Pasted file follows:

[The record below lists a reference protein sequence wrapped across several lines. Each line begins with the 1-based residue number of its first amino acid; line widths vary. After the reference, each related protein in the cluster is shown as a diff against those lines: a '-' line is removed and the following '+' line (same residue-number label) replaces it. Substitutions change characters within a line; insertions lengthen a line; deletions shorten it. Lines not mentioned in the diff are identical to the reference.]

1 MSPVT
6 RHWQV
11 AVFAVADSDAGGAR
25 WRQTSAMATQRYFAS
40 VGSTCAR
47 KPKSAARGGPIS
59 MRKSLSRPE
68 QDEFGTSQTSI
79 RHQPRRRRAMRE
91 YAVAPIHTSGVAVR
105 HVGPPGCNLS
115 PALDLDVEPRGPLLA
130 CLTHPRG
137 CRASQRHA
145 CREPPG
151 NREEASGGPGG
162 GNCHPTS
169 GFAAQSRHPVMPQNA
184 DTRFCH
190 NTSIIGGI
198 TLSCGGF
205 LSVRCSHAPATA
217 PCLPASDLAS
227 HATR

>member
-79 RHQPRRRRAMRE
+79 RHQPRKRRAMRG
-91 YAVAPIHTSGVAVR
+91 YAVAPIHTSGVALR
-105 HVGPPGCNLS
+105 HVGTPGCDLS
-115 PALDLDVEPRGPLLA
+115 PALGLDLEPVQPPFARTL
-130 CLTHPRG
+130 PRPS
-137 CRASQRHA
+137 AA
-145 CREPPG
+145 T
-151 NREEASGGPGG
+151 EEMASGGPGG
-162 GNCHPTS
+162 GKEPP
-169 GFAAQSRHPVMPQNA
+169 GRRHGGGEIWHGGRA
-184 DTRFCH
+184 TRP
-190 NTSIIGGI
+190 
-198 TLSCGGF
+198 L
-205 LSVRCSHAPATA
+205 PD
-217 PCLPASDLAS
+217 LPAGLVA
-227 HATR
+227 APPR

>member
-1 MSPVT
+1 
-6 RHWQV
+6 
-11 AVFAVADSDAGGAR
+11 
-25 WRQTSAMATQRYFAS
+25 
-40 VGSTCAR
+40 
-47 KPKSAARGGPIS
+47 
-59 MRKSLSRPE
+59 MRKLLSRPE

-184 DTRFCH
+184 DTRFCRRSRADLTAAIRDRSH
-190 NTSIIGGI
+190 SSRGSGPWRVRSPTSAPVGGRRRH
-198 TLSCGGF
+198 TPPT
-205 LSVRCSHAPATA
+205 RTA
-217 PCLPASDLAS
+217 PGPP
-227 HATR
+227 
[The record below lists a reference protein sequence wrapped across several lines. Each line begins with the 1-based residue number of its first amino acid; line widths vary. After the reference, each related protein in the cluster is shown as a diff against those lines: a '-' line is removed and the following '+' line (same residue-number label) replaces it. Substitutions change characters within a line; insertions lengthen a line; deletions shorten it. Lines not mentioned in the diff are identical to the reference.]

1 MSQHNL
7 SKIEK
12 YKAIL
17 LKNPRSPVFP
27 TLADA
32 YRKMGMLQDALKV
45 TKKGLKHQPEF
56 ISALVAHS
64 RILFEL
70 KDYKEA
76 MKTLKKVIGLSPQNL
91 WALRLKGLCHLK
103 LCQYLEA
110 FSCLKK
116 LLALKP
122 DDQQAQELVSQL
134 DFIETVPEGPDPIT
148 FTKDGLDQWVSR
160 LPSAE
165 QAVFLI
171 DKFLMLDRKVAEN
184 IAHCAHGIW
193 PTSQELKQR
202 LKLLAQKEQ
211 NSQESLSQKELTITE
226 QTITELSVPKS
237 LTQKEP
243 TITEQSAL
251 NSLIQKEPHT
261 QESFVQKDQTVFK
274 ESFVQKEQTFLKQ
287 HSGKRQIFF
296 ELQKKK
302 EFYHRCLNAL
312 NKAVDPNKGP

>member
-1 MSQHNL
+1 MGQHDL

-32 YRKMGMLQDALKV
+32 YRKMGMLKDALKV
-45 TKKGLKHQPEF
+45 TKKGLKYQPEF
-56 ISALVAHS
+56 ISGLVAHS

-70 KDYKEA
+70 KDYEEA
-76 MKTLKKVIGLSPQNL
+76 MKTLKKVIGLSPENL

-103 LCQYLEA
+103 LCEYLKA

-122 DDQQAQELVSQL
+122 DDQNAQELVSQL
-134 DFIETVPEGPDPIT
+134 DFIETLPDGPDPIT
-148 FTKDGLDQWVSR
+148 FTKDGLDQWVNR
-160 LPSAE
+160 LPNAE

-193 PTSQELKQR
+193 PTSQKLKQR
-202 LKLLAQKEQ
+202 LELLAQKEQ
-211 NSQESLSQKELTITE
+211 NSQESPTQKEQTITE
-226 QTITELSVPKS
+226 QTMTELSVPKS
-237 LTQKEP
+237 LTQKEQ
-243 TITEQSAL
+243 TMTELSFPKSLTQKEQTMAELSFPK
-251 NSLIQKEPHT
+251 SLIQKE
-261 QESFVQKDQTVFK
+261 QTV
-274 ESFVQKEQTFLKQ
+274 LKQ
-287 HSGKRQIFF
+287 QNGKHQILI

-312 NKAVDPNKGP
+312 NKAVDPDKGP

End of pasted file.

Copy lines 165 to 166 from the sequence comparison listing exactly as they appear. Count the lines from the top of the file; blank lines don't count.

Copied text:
-312 NKAVDPNKGP
+312 NKAVDPDKGP